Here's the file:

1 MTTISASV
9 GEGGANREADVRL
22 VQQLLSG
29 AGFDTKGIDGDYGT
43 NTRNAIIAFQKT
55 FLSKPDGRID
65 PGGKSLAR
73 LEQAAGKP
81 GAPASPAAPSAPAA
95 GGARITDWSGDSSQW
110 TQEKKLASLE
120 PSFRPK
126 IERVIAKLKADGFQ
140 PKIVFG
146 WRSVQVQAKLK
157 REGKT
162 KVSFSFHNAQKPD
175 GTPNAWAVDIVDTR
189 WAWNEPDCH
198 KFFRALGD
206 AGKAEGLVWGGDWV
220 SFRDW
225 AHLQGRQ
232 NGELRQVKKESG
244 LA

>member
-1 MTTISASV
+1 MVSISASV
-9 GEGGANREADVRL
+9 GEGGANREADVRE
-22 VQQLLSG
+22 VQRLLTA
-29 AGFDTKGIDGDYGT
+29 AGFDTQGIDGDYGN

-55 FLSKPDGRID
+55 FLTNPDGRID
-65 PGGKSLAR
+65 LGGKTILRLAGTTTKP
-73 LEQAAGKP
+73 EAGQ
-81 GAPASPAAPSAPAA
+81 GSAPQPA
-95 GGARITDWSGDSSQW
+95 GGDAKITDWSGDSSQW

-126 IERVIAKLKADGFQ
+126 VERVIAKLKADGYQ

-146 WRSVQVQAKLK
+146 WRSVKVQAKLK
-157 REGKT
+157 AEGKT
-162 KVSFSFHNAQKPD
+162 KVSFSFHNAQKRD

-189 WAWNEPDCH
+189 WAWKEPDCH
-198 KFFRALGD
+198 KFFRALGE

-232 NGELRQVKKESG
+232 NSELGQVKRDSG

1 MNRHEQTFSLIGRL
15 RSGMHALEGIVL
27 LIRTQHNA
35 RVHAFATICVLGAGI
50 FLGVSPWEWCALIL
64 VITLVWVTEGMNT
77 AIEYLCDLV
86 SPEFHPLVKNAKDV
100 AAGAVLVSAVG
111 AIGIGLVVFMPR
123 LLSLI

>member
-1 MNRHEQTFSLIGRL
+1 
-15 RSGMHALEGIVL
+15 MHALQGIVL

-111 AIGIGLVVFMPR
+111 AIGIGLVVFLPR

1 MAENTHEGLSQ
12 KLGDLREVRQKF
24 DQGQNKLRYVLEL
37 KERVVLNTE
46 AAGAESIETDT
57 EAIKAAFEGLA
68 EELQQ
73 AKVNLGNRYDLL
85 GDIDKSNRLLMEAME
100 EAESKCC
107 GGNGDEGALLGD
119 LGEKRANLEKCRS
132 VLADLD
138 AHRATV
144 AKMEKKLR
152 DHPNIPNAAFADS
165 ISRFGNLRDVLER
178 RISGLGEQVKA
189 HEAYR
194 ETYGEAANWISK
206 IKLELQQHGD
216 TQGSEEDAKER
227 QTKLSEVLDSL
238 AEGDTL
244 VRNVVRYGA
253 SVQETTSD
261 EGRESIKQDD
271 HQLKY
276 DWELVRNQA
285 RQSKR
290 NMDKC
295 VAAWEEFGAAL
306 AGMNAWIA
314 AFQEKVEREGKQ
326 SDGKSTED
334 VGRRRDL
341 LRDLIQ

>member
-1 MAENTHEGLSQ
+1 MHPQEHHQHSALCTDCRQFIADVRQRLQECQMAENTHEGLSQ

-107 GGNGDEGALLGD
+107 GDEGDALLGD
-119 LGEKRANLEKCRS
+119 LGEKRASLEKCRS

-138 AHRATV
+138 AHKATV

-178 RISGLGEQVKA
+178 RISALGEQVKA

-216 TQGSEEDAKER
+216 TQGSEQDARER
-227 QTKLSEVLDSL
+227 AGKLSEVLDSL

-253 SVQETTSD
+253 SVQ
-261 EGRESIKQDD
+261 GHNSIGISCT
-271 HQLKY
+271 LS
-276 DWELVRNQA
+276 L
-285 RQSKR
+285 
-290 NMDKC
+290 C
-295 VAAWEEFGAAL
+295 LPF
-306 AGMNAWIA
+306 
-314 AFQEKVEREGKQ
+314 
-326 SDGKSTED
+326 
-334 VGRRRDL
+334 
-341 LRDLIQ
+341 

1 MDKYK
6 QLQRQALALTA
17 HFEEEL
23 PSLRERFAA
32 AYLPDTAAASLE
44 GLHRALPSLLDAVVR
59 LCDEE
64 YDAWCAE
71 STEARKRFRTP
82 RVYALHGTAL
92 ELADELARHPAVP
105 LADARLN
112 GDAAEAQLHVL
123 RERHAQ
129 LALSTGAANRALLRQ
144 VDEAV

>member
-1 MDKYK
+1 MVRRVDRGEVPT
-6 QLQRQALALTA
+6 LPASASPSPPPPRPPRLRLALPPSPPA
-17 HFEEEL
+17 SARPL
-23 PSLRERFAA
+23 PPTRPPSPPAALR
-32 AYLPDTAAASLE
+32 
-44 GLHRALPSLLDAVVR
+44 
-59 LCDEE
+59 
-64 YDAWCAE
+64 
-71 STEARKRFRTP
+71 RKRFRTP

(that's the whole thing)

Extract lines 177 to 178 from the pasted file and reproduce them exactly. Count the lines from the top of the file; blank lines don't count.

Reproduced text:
+23 PPTRPPSPPAALR
-32 AYLPDTAAASLE